Activists and journalists call for law to protect media workers in Mexico

Activists and leaders representing journalists' organizations have proposed a law to protect media workers in the state of Mexico, in the south central part of the country Mexico, reported the newspaper El Universal.

Since 2000, seven journalists have been killed in the state and to date no one has been charged or arrested for the crimes, according to Mucio Gómez López, a journalist from that area.

The proposed law would include a fund to support journalists with benefits like life insurance and free medical attention, according to the news agency Notimex.

Additionally, representatives proposed creating a special prosecutor to investigate crimes against journalists and the media.

Balbina Flores Martínez, a representative in Mexico for the group Reporters without Borders, attended the debate at the Legislative Palace in Toluca to support the bill to protect and investigate attacks on the press, reported the local newspaper Portal. Flores said that 249 complaints of attacks against the press were submitted in Mexico in 2010. Sixty percent of the attacks involved issues around public security; 14 percent involved organized crime.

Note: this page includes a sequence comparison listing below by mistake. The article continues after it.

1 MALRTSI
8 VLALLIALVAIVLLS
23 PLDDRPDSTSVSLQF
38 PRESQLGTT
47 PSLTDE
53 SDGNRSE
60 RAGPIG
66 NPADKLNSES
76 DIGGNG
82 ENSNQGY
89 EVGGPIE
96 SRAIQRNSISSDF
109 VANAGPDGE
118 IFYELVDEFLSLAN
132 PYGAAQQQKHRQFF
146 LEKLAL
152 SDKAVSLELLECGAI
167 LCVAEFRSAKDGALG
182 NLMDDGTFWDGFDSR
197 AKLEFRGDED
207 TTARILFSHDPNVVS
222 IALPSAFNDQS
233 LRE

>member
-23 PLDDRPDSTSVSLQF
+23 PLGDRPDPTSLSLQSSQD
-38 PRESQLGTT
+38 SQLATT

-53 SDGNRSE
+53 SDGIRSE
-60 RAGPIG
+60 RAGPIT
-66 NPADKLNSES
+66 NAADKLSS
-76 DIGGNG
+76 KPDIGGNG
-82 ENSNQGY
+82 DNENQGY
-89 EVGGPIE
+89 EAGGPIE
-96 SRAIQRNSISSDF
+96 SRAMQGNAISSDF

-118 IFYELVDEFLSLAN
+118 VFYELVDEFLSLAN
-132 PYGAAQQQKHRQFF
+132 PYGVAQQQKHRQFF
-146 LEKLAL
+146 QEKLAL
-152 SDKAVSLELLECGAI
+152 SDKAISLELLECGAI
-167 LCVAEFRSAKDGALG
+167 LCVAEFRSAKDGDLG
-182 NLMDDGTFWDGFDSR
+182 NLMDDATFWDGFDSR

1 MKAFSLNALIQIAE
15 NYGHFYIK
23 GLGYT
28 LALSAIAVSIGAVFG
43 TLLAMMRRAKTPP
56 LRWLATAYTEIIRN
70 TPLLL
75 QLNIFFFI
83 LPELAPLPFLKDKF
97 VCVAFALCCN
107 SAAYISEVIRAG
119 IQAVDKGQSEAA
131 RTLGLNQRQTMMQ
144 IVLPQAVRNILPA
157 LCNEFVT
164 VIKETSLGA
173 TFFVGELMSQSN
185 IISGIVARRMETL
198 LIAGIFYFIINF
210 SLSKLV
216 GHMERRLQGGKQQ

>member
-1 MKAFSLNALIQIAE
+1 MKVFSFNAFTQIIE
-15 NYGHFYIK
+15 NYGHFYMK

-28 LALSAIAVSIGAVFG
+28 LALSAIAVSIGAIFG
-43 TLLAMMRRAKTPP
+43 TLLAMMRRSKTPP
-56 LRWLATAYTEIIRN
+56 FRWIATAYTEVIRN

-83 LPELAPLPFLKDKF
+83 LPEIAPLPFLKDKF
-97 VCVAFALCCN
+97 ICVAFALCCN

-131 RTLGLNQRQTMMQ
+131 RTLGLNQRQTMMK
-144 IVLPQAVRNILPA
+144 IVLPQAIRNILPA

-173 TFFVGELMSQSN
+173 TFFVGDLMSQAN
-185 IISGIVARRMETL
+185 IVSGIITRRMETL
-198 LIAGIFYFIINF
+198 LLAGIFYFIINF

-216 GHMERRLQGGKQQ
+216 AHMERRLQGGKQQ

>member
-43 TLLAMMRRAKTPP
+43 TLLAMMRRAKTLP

Flores added that 70 percent of the journalists killed in Mexico received threats before they died while 21 media offices suffered attacks in the past six years, comparable to Somalia or Afghanistan.

The Toluca Valley Journalists Association, the United Journalists Association of the Written Word and the National Syndicate of Press Writers all participated in writing the bill.

The Mexican states of Querétaro, Guerrero, Hidalgo, Baja California, Chiapas, the Federal District and Chihuahua have proposed similar bills to protect journalists.